At eighteen, I became an adult entertainer. Fed up with my stuffy office cubicle and hopelessly unfashionable telephone headset, I wanted something a little more liberating. I found it as a stripper. Never one to be all that shy about nudity, and while maybe not outgoing per se, I was unapologetic about my choice. I enjoyed it and it paid my bills. Enough said.
No really, enough said. I learned pretty quickly that coming right out and saying that I was a stripper was met with some odd looks and even odder comments. Stigmas, stereotypes, and judgments… oh my. But at my tender age, I didn’t much care.
As I got older though, my taste for shock began to wane. I was softer in my language. I stopped using the word stripper and opted for “dancer,” or “entertainer.” Those words came with less defensive explanations. I got tired of telling people that not all strippers were druggies with loser boyfriends and multiple baby daddies.
But stripper remained the most honest word for my profession. It is very literally, what I did. Dancing was only a very minor part of the job, and sometimes totally unnecessary. No training or choreography needed. But despite the ultimately honest and benign meaning of the word itself, I found it was easier to simply dance around the word itself. Pun very much intended.
Other descriptions just didn’t have the same nasty baggage associated with it. Eventually, I just got used to the idea that for me to be honest, I was going to have to show people as well as tell them that the things they thought they knew about my job weren’t true. So I stopped using the softer words and just went with “stripper.” I hoped that eventually the misconceptions and negative connotations would fade. And for the most part, they did.
“You’re a stripper? Good for you, you’re so brave. I wish I had that kind of confidence.”
Before I was an open non-believer, I thought the word “atheist” was synonymous with evil. Atheists worshipped the devil, obviously. They stole, lied, and tortured puppies. And some of them I heard even ate babies. Really… babies.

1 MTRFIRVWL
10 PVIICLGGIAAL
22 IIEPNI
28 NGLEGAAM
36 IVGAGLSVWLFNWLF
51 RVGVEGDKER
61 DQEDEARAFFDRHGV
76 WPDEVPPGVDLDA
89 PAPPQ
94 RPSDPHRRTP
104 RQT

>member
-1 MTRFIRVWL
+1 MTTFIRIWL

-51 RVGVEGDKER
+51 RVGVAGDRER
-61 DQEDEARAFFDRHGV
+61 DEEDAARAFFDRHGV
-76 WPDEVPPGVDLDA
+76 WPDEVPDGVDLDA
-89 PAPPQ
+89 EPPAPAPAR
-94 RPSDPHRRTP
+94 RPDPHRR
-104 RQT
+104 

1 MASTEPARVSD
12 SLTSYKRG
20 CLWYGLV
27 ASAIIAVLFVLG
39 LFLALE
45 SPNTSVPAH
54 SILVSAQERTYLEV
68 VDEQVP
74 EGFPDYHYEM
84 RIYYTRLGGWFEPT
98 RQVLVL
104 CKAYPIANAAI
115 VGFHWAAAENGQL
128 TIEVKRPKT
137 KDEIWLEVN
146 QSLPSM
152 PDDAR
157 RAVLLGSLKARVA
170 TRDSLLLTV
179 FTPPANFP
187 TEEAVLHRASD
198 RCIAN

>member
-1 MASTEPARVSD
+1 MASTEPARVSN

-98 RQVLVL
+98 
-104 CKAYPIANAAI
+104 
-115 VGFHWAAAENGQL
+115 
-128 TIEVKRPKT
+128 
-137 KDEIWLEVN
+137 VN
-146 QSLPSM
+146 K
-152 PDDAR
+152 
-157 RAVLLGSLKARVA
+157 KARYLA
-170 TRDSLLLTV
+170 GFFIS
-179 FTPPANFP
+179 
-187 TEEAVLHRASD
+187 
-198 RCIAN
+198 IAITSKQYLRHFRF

And then I read the actual definition. Pretty underwhelming. Definitely not scary.
When I started identifying as an atheist, I found that the reaction I got from people wasn’t quite like when I told them I was a stripper.
“You’re an atheist? Your life has no meaning, how can you have any morals? Aren’t you afraid of hell?”
Strippers at least are redeemable I guess. Atheists on the other hand… well, they drink the blood of children.
I get the stigma about strippers. While nudity is natural, using sexuality as a way to generate income does involve some nuanced ethics.
Not believing in gods is just that. Nothing more. And yet I found myself defending the simple definition of the word and dispelling the misconceptions more vigorously than that of a stripper.
But it’s an important conversation. I try not to dance around this word in conversation. Just as I have been able to dispel most of the misconceptions around strippers, having open and honest conversations with people about my non-belief has started to have an impact.
By being open and authentic about who I am, I’m able to confront the misconceptions and stereotypes that have attached themselves to what are ultimately not dirty words head-on.
While labels are helpful to figuring out who we are as people, they are just labels. When you show someone the human being behind the label, the words go back to being just what they are: just words.